Scramble your way to a coastal adventure

As promised in the last blog on tombstoning, we’d like to introduce coasteering: a popular and developing activity that involves traversing the intertidal zone – or, in everyday language, scrambling around the coastline having fun.

Those taking part in the activity use a combination of scrambling, walking, swimming and jumping to complete the

The idea is NOT to stay dry...

journey – if you set out with the intention of staying dry, you’re not coasteering!

In its early days, coasteering was a niche activity which began in Pembrokeshire, south Wales, where there are miles of wild, rocky coastline to explore. It was run by a small number of well-managed outdoor centres; but since then the activity has spread around the UK. This growth in the sport’s popularity has brought new activity providers onto the scene.

In the summer of 2007, primarily as a result of several incidents and near misses, members of the National Water Safety Forum (NWSF) began to think about the management and development of coasteering – and, in parallel, approaches to managing “tombstoning” incidents.

In response to these incidents, a joint project was launched with the Royal National Lifeboat Institution (RNLI), the Maritime and Coastguard Agency (MCA) and the Royal Life Saving Society (RLSS). Under the direction of the NWSF beach advisory group, an industry working group was established involving some 120 organisations and individuals providing commercial coasteering services to the public. The project aimed to reduce the number of accidents, and implement an industry standard for organisations offering coasteering activities.

How did we address the issue?

  1. Developing an industry group. Bringing the providers, regulators and rescue organisations together has been the key activity over the last few years.

New and emerging sports often have local pockets of knowledge and excellent practice; sharing this and embedding good practice was the objective, along with helping the industry to formalise the knowledge that was sometimes locked away.

One of the early achievements was the development of a workable definition of coasteering:

Coasteering involves traversing along a stretch of intertidal zone, often as part of an organised group activity. Participants travel across rocks and through water, using a variety of techniques including climbing, swimming and jumping into water. Coasteering guides and participants wear appropriate clothing and equipment while undertaking coasteering activities.

  1. Agreeing industry standards and common practice. This was no mean feat. Many of the providers had to sacrifice some of their hard-earned commercial experience and compromise.

The maxim of “not allowing excellence to be the enemy of good” proved true; many providers had first rate standards and operations, which were beyond the capability of smaller companies. The working group addressed this by developing a “safe as necessary” standard that was achievable by everyone in the industry. The group put together two documents outlining the agreed practice and information.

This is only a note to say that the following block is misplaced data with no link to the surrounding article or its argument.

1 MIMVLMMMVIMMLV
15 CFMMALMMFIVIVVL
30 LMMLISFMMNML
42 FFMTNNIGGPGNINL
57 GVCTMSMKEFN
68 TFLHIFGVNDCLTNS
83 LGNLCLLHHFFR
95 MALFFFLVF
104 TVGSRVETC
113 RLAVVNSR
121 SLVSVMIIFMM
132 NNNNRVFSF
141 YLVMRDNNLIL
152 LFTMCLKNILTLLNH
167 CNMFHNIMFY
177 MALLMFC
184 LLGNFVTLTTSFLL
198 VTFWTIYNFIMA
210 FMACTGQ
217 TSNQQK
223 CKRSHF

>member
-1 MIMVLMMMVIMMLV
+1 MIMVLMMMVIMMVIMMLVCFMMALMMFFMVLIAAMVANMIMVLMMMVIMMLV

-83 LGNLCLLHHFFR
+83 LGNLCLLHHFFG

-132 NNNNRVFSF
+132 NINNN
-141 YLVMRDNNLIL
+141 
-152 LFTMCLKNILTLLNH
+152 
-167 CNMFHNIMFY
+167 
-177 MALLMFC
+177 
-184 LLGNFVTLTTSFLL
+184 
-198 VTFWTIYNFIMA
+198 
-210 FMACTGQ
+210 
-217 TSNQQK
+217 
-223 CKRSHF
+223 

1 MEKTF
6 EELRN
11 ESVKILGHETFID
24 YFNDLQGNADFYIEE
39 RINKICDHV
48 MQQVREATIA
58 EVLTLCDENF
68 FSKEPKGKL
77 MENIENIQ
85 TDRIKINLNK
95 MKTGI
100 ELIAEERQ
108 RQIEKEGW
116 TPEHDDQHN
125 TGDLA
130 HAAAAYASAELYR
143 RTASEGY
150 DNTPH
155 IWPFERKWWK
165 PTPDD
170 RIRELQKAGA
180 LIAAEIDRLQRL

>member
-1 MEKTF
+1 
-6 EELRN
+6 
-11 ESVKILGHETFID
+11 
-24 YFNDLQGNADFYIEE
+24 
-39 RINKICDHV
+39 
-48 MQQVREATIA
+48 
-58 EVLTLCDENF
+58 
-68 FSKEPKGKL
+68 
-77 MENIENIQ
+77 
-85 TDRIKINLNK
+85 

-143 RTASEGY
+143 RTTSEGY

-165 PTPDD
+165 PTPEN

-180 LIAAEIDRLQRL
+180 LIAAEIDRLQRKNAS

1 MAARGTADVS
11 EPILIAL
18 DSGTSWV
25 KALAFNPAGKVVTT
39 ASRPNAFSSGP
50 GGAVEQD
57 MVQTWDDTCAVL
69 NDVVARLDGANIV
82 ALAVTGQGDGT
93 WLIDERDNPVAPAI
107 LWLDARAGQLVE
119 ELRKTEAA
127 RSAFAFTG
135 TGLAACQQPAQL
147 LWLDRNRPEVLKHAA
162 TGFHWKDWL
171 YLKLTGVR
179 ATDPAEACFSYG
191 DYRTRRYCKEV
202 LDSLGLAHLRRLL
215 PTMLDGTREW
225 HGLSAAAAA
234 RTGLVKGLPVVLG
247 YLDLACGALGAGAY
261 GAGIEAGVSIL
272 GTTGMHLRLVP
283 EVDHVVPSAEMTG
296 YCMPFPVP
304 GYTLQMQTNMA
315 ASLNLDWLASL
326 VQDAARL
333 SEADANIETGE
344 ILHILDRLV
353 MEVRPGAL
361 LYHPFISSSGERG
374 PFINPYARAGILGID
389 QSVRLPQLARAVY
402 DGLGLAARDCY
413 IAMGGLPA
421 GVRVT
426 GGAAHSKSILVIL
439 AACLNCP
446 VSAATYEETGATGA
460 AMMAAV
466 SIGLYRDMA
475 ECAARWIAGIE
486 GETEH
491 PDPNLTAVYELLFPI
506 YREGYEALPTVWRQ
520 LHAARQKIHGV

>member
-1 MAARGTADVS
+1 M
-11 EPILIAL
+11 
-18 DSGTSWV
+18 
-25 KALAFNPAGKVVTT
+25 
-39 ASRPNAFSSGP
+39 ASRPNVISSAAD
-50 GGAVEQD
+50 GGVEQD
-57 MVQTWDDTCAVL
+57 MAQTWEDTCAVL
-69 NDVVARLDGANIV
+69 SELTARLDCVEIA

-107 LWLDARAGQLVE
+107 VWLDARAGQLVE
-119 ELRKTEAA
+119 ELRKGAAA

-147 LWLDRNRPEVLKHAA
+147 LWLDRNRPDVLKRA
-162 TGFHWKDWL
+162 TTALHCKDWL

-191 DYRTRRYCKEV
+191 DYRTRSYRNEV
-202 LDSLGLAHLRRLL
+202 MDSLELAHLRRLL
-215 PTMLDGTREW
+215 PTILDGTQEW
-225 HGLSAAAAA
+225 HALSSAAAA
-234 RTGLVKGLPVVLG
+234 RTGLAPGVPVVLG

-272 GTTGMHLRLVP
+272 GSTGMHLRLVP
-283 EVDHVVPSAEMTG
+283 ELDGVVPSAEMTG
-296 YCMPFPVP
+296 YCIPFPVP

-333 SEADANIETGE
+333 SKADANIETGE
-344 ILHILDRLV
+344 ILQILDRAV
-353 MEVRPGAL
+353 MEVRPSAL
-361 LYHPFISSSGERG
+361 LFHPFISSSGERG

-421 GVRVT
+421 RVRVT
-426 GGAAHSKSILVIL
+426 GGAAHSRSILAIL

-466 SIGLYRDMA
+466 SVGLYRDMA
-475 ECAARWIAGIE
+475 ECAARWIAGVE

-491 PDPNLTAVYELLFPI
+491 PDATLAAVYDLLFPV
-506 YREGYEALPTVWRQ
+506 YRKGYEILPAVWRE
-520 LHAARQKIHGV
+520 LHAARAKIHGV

The guidance has proved to be influential and both documents have been adopted by the outdoor industry regulator, the Adventure Activities Licensing Authority (AALA).

  1. Developing capacity. One of the issues identified early in the project was the number of organisations involved in developing the sport, who were doing a good job in terms of promoting good practice, but had little resource to scale this nationally.

The original industry group has now progressed from being a NWSF working group into the National Coasteering Charter (NCC), which now includes the majority of providers and training bodies. This group will take forward the sharing and embedding of good practice across the sport.

Adventure is beautiful

Did the project deliver everything we wanted?

No. Not all the training providers are currently involved, nor are some of the other wider industry groups. But, and this is an important “but”, the key providers are involved and they have a common vision of improving the safety and quality of the sector.

However, the wider impact of the project shouldn’t be underestimated.

The process itself and the fact that an industry group overcame its difficulties to work together through what were contentious issues and achieve a good number of excellent outcomes have been noted both in the UK and internationally.

The coasteering project was presented at the World Conference on Drowning Prevention in Vietnam (look out for a blog on this event soon!).

So, what next?

The NCC will take over governance of the key documents with RoSPA, the RNLI, the MCA and other members of the NWSF taking more of a watching brief. The NCC, if it grows as promised, looks to be the best forum for managing the issues associated with coasteering and as such it will have a formal reporting route through the NWSF and, we hope, through other groups.

For more information about coasteering:

Coasteering is great fun, and a unique way of experiencing our country’s beautiful coastline. Get out there and have a go!

David Walker, RoSPA’s information manager and NWSF member

This blog was based on an article in RoSPA’s Staying Alive journal. Take a look at RoSPA’s Flickr account for more coasteering photographs (all owned by John Paul Eatock and Keirron Tastagh).

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